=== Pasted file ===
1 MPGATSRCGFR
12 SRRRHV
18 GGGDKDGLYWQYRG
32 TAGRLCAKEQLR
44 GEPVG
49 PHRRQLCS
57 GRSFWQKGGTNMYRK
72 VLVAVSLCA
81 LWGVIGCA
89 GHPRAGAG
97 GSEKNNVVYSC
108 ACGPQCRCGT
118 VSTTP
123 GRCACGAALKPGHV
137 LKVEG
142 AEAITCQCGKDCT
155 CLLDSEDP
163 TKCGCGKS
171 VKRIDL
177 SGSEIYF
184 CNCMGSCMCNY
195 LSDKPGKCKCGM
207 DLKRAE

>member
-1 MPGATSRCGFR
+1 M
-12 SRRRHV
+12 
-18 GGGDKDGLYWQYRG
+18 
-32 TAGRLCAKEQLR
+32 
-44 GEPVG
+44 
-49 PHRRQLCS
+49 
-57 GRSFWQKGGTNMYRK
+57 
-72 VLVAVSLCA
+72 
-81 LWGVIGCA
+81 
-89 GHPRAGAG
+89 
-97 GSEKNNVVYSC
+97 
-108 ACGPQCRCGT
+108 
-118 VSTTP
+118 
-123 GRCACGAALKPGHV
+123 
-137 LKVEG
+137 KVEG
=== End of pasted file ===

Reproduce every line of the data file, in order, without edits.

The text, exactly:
1 MPGATSRCGFR
12 SRRRHV
18 GGGDKDGLYWQYRG
32 TAGRLCAKEQLR
44 GEPVG
49 PHRRQLCS
57 GRSFWQKGGTNMYRK
72 VLVAVSLCA
81 LWGVIGCA
89 GHPRAGAG
97 GSEKNNVVYSC
108 ACGPQCRCGT
118 VSTTP
123 GRCACGAALKPGHV
137 LKVEG
142 AEAITCQCGKDCT
155 CLLDSEDP
163 TKCGCGKS
171 VKRIDL
177 SGSEIYF
184 CNCMGSCMCNY
195 LSDKPGKCKCGM
207 DLKRAE

>member
-1 MPGATSRCGFR
+1 M
-12 SRRRHV
+12 
-18 GGGDKDGLYWQYRG
+18 
-32 TAGRLCAKEQLR
+32 
-44 GEPVG
+44 
-49 PHRRQLCS
+49 
-57 GRSFWQKGGTNMYRK
+57 
-72 VLVAVSLCA
+72 
-81 LWGVIGCA
+81 
-89 GHPRAGAG
+89 
-97 GSEKNNVVYSC
+97 
-108 ACGPQCRCGT
+108 
-118 VSTTP
+118 
-123 GRCACGAALKPGHV
+123 
-137 LKVEG
+137 KVEG